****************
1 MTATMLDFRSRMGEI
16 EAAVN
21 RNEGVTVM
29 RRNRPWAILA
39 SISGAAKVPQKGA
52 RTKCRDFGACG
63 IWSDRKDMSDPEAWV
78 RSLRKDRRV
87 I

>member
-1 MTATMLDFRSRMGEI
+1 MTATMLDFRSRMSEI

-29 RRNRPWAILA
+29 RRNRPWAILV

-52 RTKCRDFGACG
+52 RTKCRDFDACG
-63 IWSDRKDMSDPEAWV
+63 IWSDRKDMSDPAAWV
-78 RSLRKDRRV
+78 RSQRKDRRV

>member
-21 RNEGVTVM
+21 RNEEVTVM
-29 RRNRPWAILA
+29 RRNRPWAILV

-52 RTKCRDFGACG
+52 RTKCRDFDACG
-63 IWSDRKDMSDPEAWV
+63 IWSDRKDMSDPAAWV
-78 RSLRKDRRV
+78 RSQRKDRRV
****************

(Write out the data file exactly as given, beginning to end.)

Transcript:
1 MTATMLDFRSRMGEI
16 EAAVN
21 RNEGVTVM
29 RRNRPWAILA
39 SISGAAKVPQKGA
52 RTKCRDFGACG
63 IWSDRKDMSDPEAWV
78 RSLRKDRRV
87 I

>member
-1 MTATMLDFRSRMGEI
+1 MTATMLDFRSRMSEI

-29 RRNRPWAILA
+29 RRNRPWAILV

-52 RTKCRDFGACG
+52 RTKCRDFDACG
-63 IWSDRKDMSDPEAWV
+63 IWSDRKDMSDPAAWV
-78 RSLRKDRRV
+78 RSQRKDRRV

>member
-21 RNEGVTVM
+21 RNEEVTVM
-29 RRNRPWAILA
+29 RRNRPWAILV

-52 RTKCRDFGACG
+52 RTKCRDFDACG
-63 IWSDRKDMSDPEAWV
+63 IWSDRKDMSDPAAWV
-78 RSLRKDRRV
+78 RSQRKDRRV